As Chair of the 3 Nations Dementia Working Group. I have played a role in helping deliver a series of webinars some around the impact of COVID 19 on people affected by Dementia. The webinars have been well attended and supported. They have generated a lot of discussion, the panel members have been a mix of professionals, carers, and people with lived experience.
The webinar structure and content are designed and delivered by people with lived experience, so the evidence and contributions are what matters to the 3 Nations Dementia Working Group and the wider membership. There is a mechanism for the wider membership to suggest themes and subjects for the webinar’s in place. Participants in the webinar’s are encouraged to post comments in the text boxes and reach out to make connections. These are particularly busy and a real success of the webinars.
We also enable Saturday/Sunday socials for members, and these have proved popular, the form is more relaxed than the webinars, no agenda just an hour of chat and friendship allowing people some break from lockdown and the opportunity to connect. All these activities are hosted via the ZOOM virtual application.
So, what have we learned?
As well as being united against dementia we now find ourselves united against COVID 19 as well, so many members are steadfast in following lockdown guidelines and being responsible staying safe. However, many people reported concerns over a fear of a loss of skills due to isolation. A loss of acquired skills, social and adaptive and becoming estranged from friendships and contacts due to lack of regular engagement. A loss of independence and having to re-learn many activities such as using public transport and traveling independently to events and shopping as an example.
The stress of a caring role is well understood, but what’s also understood is that caring for someone with dementia brings additional pressures during lockdown, these would include the availability of medications , food delivery the person understanding why their routine had changed because of lockdown restrictions . The withdrawing of face-face services although a requirement hard to understand for the people affected, bringing an inevitable feeling of abandonment also fear these services would not be in place post lockdown.
A lack of space for carers to recuperate from the stresses of caring imposed by lockdown requirements was a strong topic, carers felt there had been no impact assessment done on the effect of losing the support services with them ,and no strategies put in place to deal with their concerns.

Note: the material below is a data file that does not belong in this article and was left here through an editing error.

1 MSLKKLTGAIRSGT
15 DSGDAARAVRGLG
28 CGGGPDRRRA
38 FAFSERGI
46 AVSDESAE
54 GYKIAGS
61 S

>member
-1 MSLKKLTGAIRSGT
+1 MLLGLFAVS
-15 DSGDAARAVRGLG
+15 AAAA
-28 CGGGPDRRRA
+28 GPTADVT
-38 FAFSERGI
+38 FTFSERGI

Participants were concerned about carer burnout and how much recovery time would be needed to restore the balance and dynamic between carer and loved one, client or service user. There was an acknowledgment that some “repair work “must be done. We do not know what the final casualties are, there will be more than just medical fallout, service providers need to understand that many of the concerns we were made aware of, are related to people with dementia being anxious over resuming activities post lock-down and the support that would need be in place, as they were pre COVID19.
It was made obvious from comments from the participants that after the easing of restrictions we will need careful thought on how re-engagement happens. It will need be at a pace agreed, not one driven by expediency when social distances measures change. Many participants felt, they could be more reliant on their carers as they adjust back into routines. To do this it was felt we need to rebuild confidence in one another and available services. It was felt that the Third sector could be vital in this these organisations like the Alzheimer’s Society, Dementia Friends, Deep and others could be pivotal.
Health and care workers and third sector organisations continue playing an especially important role in supporting and protecting the rights of people living with dementia during the crisis in the UK.
Concerning practices of refusing admission to people living with dementia to hospital, lack of antigen testing of those either living or working on care homes, or those moving in, a lack of PPE in care homes and mass signing of DNAR forms have been reported by different media sources and in different geographical locations across the UK.
Professionals and the voluntary sector have spoken out about the effects and are working to mitigate them. Emerging evidence is raising questions about the extremely high vulnerability of those living with dementia to serious illness or death from COVID-19 and that may remain under-recognised. Effects of prolonged lockdown or post-COVID hospital discharged need further investigation. Dementia care in the UK has been negatively impacted at many levels by the COVID-19.
This is just a very brief overview of the webinar’s responses, we are happy to engage via @3NDWG or you can visit our website www.3ndementiawg.org
My thanks to everyone who participated in the events the webinars and the Saturday/Sunday socials this allowed us to gather the information we have presented.
The webinars and the Saturday/ Sunday socials will continue probably post-lockdown as they have proven an inexpensive and an easy way to connect with the wider membership and encourage engagement.
Special mention must be given to Adele Doherty Head of Dementia Voice who has worked so hard to make this happen.
Nigel Chair Of 3 Nations Dementia Working Group June 2020